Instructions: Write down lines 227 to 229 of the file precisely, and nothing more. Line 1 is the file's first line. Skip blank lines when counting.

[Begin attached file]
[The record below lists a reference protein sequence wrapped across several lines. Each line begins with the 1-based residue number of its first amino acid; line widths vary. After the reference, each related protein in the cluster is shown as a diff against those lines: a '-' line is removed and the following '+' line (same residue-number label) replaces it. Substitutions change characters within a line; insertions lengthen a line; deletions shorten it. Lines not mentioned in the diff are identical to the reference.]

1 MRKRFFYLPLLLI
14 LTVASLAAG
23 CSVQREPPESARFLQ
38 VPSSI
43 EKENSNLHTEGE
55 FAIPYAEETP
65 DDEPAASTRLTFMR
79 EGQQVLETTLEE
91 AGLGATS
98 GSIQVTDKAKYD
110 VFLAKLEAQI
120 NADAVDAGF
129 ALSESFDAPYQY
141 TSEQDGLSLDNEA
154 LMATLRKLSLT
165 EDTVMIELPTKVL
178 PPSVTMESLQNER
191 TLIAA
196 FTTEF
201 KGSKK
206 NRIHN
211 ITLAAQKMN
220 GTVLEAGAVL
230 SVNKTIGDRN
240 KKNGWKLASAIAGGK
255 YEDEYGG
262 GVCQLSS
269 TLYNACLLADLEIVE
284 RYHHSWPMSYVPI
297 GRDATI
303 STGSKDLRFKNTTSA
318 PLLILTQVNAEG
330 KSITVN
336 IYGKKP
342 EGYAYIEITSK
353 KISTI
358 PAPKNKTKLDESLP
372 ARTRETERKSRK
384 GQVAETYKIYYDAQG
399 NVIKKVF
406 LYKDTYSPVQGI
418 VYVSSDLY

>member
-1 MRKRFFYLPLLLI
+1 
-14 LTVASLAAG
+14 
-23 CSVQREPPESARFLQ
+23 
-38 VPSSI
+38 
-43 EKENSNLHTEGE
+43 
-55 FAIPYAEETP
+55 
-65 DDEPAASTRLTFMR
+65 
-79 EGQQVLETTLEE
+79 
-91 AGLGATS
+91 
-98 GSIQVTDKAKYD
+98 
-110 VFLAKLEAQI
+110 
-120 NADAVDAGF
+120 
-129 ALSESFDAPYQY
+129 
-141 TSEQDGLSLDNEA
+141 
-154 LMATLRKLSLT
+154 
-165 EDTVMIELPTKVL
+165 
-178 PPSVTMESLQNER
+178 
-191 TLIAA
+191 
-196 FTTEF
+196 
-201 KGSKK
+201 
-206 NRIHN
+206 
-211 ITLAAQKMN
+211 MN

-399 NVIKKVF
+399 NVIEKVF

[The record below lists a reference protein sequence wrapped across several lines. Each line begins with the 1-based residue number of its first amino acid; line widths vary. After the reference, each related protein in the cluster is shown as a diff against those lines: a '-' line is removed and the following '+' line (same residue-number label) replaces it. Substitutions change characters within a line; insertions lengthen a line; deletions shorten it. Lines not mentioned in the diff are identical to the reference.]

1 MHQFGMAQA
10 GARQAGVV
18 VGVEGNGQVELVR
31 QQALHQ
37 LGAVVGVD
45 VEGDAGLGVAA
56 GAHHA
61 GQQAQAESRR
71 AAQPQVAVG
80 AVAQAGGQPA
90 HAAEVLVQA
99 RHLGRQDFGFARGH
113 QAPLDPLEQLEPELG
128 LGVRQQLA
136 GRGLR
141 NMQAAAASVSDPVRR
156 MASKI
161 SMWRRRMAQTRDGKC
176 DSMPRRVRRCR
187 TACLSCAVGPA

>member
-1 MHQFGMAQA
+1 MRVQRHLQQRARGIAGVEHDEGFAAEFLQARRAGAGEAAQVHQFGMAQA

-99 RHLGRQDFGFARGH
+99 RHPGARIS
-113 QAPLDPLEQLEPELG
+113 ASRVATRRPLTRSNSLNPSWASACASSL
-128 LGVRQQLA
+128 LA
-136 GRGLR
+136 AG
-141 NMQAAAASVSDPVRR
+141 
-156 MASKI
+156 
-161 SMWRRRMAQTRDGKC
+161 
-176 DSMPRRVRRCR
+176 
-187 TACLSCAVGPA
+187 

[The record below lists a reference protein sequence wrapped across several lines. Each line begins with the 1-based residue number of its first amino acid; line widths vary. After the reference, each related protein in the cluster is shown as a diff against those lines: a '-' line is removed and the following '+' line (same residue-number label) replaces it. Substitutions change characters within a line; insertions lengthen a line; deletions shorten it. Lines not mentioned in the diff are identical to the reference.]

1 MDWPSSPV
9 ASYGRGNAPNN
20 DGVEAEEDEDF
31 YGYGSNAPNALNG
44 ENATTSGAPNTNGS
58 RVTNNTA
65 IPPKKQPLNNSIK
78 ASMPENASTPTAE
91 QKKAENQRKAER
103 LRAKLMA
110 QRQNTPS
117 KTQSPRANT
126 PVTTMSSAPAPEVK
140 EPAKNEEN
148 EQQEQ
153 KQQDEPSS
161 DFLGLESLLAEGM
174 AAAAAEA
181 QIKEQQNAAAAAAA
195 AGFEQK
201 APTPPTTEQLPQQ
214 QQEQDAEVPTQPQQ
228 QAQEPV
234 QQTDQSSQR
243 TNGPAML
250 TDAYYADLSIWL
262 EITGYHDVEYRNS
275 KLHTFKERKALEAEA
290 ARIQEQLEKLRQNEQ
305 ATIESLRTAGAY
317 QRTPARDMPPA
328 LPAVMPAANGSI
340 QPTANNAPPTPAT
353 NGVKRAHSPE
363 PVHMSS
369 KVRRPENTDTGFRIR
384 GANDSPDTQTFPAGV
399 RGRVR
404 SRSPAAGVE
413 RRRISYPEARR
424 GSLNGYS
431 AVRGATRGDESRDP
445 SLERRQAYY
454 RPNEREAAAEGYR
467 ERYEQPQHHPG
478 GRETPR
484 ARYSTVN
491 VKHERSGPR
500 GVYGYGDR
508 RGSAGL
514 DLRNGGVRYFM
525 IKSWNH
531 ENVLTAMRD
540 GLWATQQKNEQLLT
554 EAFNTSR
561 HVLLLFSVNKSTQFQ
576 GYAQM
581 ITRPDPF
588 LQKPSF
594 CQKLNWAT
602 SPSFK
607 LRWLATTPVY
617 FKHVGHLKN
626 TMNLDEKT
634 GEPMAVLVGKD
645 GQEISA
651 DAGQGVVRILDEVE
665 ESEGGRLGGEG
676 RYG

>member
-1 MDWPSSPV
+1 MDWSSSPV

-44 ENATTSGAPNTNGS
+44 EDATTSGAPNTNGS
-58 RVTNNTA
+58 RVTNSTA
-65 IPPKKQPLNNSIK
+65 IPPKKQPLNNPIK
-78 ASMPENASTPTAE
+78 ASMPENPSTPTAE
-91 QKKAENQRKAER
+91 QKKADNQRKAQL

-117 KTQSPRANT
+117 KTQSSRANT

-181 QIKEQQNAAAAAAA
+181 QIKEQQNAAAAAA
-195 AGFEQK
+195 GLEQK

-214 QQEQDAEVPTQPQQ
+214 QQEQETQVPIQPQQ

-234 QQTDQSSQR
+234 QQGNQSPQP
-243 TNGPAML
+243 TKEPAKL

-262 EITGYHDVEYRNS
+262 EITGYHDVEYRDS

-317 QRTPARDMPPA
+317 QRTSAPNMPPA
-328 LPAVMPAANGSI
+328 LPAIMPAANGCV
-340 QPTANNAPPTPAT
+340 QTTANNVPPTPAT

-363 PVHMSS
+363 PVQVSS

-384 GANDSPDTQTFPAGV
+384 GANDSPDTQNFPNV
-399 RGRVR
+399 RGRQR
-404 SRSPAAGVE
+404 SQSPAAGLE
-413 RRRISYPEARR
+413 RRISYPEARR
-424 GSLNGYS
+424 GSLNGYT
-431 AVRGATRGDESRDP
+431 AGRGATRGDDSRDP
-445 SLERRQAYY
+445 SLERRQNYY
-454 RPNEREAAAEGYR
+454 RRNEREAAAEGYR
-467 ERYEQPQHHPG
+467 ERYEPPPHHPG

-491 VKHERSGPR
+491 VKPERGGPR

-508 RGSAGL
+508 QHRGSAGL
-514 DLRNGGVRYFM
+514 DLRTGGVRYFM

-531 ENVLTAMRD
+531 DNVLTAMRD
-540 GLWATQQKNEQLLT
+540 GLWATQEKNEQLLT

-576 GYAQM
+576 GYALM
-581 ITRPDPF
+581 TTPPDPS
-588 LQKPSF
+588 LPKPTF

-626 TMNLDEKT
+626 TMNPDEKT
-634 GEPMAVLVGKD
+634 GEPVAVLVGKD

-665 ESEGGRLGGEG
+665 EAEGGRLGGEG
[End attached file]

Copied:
+243 TKEPAKL

-262 EITGYHDVEYRNS
+262 EITGYHDVEYRDS